The female pelvis is the bony cradle that holds and even rocks your baby while she is developing in the uterus. The word 'pelvis' comes from Latin and means 'basin'.
It is amazingly designed for its functions, especially for giving birth.
The pelvis is well-designed to carry the weight of both the mother and baby. It connects the vertebrae and the lower limbs and protects the reproductive organs, the bladder, intestines and rectum. It also provides attachment for the abdominal muscles and the muscles of the pelvic floor.
The pelvis is made up of four bones: the two large hip bones that form the sides of the cradle and meet at the front and the sacrum and coccyx at the back.
The four bones of the pelvis are joined by ligaments that soften and stretch during birth allowing the pelvic outlet to widen and enable the baby to pass through.
The symphosis pubis is the joint at the front between the two hip bones. They are joined with a pad of cartilage.
During pregnancy hormones cause the ligaments soften and stretch causing a slight separation of the joints, which allows flexibility for the baby's head to pass through during birth. Sometimes pregnant women may experience some pelvic pain and discomfort as a result of this loosening of the joints.
At the back of the bony cradle are the sacrum and the coccyx.
The sacro iliac joints, where the strongest ligaments in the body are situated, are often quite strained during the last part of pregnancy and this may cause lower back ache.
The pelvis is surrounded by soft tissue that pads the cradle like a well-feathered little nest for baby.
These soft tissues also help with the rotation of the baby's head as it descends through the pubic outlet during the birth.
Before labor begins, the baby's head will rest in the pelvic inlet or brim. This is known as 'engagement'. In the case of a first pregnancy this usually happens at about 38 weeks.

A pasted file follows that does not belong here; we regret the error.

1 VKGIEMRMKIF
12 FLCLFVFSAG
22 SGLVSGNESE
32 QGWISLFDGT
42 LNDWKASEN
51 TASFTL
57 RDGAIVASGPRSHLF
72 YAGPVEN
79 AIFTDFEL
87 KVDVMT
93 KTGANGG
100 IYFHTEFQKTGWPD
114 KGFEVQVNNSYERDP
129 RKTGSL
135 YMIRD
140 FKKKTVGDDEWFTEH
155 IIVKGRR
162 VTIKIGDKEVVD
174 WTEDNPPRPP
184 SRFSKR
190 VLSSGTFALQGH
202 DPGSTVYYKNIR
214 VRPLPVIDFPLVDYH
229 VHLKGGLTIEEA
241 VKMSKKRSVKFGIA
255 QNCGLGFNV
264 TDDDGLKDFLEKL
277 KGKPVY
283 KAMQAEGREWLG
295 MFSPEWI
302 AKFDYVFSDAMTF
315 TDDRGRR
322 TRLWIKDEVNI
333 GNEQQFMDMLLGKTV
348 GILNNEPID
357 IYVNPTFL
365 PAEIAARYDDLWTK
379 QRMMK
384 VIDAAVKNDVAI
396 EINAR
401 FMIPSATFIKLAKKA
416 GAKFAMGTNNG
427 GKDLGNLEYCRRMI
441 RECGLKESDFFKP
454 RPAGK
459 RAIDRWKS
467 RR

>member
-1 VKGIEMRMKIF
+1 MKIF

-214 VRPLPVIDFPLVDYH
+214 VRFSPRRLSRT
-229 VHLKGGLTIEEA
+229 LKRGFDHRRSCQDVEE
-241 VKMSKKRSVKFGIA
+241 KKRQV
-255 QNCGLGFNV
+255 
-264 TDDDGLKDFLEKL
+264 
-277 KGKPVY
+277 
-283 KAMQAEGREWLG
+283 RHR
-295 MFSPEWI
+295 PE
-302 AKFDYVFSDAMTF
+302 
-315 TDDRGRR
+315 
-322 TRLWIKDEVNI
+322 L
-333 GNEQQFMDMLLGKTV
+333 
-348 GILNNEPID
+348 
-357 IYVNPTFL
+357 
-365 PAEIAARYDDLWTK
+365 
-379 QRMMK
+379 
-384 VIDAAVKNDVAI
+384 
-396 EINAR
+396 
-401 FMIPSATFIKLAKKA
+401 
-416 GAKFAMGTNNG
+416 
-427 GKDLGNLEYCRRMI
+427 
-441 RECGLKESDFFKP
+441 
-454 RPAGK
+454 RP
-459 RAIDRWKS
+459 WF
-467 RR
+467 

Research has shown that frequent squatting or sitting astride on a chair or stool will enable the pelvic bones to open to maximum. It is a good idea to practice this often during the final weeks of your pregnancy as well as to use upright or squatting positions during labor and birth.
Remain as upright as possible and use gravity to its maximum. When you are lying on your back you actually have to push your baby uphill to get her out!
A supported squat, sitting on a low stool, astride a chair or on a birth ball will enable the baby to move down the birth canal unhindered. Read about 20 benefits of using a birth ball in labor for a faster, easier birth.
Leaning forward on all fours also maximizes the opening of the pelvis.
By AVOIDING lying on your back and birthing in an UPRIGHT POSITION your sacrum will be free to move back and increase the opening in the pelvis by up to 28%, making it much easier for your baby to move through it!
The female pelvis is designed for birthing!
Big Baby Birth Story - vaginal birth of a 16 pound baby
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